There again, you are being asked to finance a section of a transport undertaking in the Six Counties although many of those who travel on the line there will be residents of the Six Counties and will not be rate-paying or tax-paying citizens so far as we are concerned. What is involved in that I could not say because, so far, we have got no notice of intention to close the line though there have been what seemed to me to be ominous rumblings. That is a matter that might have to be considered by the chairman of the Transport, Tribunal in both territories. It may well be that it will be some time before we are faced with that problem.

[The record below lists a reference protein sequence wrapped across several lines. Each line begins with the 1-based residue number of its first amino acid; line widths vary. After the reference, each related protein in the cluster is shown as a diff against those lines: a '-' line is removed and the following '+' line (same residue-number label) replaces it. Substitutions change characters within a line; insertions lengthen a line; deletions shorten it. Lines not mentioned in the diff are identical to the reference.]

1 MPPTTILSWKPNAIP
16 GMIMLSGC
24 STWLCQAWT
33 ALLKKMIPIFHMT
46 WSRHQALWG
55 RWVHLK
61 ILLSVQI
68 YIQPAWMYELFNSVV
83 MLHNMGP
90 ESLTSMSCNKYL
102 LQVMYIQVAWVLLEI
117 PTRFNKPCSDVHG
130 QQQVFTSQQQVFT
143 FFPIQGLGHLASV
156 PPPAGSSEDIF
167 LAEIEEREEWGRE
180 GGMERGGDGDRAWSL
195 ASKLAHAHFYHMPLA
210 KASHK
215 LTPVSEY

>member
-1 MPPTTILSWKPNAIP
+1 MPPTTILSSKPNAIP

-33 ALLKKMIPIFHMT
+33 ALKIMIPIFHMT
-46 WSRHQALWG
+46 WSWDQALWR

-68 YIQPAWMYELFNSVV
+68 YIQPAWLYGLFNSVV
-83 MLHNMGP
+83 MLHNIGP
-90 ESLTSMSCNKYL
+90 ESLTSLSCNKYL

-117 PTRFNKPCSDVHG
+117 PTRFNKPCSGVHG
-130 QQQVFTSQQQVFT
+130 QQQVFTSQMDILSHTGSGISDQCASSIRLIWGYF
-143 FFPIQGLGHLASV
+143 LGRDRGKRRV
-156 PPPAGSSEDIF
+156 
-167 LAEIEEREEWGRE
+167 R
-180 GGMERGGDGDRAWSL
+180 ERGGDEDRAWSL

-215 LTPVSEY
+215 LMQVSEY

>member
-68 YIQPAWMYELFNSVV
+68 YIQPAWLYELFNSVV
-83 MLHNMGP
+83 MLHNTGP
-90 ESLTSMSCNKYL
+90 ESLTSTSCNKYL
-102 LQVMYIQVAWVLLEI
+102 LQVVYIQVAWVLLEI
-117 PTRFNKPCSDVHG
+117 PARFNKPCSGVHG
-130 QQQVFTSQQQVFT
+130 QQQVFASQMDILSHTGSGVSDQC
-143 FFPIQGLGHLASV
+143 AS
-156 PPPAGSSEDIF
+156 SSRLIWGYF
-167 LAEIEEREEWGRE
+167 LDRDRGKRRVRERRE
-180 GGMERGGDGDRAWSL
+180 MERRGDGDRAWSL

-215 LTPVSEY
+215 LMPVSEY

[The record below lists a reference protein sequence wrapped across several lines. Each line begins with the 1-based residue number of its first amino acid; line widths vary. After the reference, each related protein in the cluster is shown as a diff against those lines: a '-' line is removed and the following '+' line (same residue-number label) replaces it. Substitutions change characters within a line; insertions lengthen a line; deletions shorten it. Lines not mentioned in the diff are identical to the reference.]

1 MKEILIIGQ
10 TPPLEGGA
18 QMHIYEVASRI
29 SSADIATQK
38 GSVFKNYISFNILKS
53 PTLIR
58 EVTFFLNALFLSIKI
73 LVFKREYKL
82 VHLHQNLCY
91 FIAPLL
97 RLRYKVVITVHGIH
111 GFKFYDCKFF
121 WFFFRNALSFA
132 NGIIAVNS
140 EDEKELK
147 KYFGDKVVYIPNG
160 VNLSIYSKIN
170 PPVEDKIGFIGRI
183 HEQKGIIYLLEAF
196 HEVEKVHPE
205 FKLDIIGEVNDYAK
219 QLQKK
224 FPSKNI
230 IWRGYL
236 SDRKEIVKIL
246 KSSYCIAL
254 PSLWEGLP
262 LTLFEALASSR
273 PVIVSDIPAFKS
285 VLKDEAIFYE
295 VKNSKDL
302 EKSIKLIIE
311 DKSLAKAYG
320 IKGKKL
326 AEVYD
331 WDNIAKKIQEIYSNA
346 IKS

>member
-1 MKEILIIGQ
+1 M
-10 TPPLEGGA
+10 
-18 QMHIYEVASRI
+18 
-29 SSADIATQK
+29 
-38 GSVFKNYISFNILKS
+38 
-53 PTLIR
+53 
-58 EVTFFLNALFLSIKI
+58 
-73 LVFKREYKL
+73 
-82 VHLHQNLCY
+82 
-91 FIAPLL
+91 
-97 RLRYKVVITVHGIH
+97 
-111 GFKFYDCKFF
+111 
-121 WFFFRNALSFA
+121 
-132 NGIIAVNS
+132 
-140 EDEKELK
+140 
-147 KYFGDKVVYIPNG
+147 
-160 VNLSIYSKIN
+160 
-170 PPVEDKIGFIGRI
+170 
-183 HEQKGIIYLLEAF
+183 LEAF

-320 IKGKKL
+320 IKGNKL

Therefore, when you have to consider the situation created by the decision of the Six-County Government to close these three branch lines you cannot consider that in a vacuum. You must consider it in the light of possible future developments. I am sure it is only necessary to mention these considerations to the Seanad in order that members will realise the importance of the issues involved. The Government is giving the matter its most careful consideration, especially in the light not merely of what they are being asked to commit themselves to now but of what they may be asked to commit themselves to in future if they take a decision in a particular way now. The most I can say to the House is that I will undertake to ensure that the views expressed by Senators on this motion will be brought to the attention of the Government when this matter comes before it for a final decision. When that will be, it is not possible to say.